Q: I want to grow mistletoe. My husband passed away in April. We ALWAYS had mistletoe during the holidays and always tried to get it fresh instead of plastic. He would have loved the idea of it growing in our yard. Internet research reveals that it's 'doable', but takes time and poses the risk of becoming invasive—and my landlord is not thrilled with the idea of my planting trees. Can you suggest a couple of trees that mistletoe likes that might do well in a pot?
- --- Randi in Piqua, Ohio
A. Well, I get to bail on Randi's specific question for several reasons. First, MapQuest shows that she's located too far North to be inside the growing range of this popular parasite. Theoretically, mistletoe can be found in Southern Ohio and Illinois, but it greatly prefers much warmer zones. And, as we repeatedly stress on the show, it is difficult-to-impossible to grow trees in pots in cold climes. And my research could not find anyone who was successfully growing mistletoe anywhere, although it is a popular cash crop harvested from the wild, mostly in Texas and Oklahoma.
In fact, some of you may have heard our recent Christmas show, where we included an interview I did years ago with an Oklahoma Extension agent who explained that people in his state usually "harvested mistletoe" from the wild with shotguns!
But as wonderful an image as that presents, I'm going to suggest that such people might like shooting things out of trees more than they like harvesting usable mistletoe; because 1) it's an extremely fragile plant; and 2) there is not a huge market for mistletoe with buckshot holes.
So, how is it properly harvested?
First you have to find some; which is relatively easy if it grows in your area, because it's an evergreen shrub that grows high up in deciduous trees, and you're looking for it after those trees have dropped their leaves. That makes winter the ideal time to locate your local mistletoe.
Then you have to find out who owns the land and get their permission to harvest some—which is generally easy to get, as there's a common impression that mistletoe weakens and eventually kills the trees it's inhabiting.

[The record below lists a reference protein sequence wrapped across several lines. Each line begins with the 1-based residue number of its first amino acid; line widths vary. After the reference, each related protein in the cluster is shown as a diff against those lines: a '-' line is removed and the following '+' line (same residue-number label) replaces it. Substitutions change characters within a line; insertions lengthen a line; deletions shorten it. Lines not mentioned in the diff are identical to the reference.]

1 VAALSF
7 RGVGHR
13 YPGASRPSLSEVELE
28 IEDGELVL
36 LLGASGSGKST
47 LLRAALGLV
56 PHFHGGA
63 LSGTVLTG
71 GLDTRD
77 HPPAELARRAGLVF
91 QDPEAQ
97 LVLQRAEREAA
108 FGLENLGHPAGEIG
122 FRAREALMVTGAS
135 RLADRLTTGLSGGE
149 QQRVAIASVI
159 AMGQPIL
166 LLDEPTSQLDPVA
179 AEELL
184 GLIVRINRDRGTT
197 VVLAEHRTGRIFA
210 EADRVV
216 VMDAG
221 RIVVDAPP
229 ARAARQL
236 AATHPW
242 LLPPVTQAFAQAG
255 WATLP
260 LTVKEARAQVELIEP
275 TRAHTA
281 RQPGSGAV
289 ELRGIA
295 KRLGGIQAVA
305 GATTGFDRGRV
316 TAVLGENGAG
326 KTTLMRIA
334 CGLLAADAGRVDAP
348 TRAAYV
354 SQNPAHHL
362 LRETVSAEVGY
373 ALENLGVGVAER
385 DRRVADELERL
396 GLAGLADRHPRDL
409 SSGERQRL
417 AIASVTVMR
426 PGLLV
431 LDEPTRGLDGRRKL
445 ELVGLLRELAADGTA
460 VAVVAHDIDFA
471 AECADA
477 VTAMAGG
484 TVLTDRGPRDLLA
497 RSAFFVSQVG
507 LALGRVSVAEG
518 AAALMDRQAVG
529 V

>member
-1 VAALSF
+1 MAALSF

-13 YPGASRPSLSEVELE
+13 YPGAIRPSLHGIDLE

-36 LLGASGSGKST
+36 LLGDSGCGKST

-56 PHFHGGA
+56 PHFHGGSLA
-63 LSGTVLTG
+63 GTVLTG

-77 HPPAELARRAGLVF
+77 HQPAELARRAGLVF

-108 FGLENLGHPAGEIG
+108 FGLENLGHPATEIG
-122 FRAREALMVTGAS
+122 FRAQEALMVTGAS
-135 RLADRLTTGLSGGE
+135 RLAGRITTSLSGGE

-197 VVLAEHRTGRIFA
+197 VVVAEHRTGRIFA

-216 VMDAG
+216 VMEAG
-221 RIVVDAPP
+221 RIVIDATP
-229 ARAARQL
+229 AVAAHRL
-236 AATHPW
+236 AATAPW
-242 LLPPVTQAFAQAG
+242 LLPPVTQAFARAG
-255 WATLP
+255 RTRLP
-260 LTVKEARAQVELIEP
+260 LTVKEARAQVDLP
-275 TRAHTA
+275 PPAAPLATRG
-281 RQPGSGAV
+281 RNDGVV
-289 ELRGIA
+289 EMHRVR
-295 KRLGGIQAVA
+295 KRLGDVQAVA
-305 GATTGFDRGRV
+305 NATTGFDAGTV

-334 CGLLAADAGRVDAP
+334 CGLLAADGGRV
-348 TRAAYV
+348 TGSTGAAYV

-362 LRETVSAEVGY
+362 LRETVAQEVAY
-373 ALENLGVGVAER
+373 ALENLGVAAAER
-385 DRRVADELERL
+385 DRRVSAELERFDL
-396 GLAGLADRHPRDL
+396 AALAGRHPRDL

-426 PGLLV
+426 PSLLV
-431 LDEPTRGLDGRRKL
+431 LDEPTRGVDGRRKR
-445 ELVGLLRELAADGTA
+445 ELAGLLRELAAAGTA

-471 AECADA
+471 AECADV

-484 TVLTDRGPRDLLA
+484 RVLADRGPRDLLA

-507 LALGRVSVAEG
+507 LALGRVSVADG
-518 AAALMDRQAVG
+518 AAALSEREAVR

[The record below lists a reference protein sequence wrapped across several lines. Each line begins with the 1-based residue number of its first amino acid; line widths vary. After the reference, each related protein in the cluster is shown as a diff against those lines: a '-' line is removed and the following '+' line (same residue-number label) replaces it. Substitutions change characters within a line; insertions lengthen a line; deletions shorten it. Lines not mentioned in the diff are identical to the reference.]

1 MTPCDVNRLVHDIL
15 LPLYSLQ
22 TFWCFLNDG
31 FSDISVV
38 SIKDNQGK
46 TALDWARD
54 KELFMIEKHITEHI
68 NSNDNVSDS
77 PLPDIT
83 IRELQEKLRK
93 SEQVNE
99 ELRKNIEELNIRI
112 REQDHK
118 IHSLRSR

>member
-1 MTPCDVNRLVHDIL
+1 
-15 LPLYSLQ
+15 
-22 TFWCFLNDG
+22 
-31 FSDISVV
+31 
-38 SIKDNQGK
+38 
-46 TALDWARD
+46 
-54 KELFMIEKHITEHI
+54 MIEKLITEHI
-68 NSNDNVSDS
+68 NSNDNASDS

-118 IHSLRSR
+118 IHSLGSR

But it turns out that this is an area of great discussion and disagreement. Mistletoe is a true parasite; birds eat the famous berries—which are poisonous to us—poop the remains out onto a branch and then the roots of the baby plant burrow into that branch and take nutrients from the tree. BUT the growing mistletoe plant seems to have the ability to photosynthesize and provide some of its own nutrients; and many experts now feel that it doesn't harm healthy trees.
'Parasitic' is not a synonym for 'invasive', and the take on mistletoe has changed radically over the years. A great article on the Department of the Interior's US Geological Survey website reveals that American mistletoe is a native plant that's been co-existing with our trees for the last 20,000 years; and that stands of mistletoe have been found to dramatically increase the diversity of important wildlife in the areas in which they grow—especially desirable species of birds, butterflies and pollinators.
Yes, it can theoretically grow big enough to eventually shade the tree's true leaves—but it would take decades. Mistletoe grows VERY slowly. That's one of the reasons it's much smarter to find it in the wild than to try and farm it. It would take quite a few years to grow plants of any appreciable size.
Once you do find it and get permission, you generally need a ladder, a helper and a pole pruner. You use the ladder, steadied by the helper, to get up as high as you can and then you use the pole pruner to cut off pieces, which ideally you catch in a net or something so they don't hit the ground. Mistletoe bruises easily, and while you or the final buyer may choose to replace the poisonous berries with artificial, you don't want them to roll away on minute one.
Is this a big business?
There's certainly money to be made. I found a Bulletin on the West Virginia Extension website that talked about local harvesters gearing up to sell it at farmer's markets, roadside stands and a market in downtown Charleston. And they linked to a great article from a 1985 issue of Mother Earth News where a West Virginia woman talked in detail about harvesting mistletoe and selling it from a card table at a local mall during the Christmas holiday season. She reported making several hundred dollars—and having a lot of fun.
Now if you owned a woodlot in a prime growing area, you could certainly try to seed some of your trees—but it would be a slow process. I think it's much smarter to use the Internet—which did not exist when that Mother Earth News story was written—to connect with a harvester in a mistletoe-rich region who can ship it to you overnight.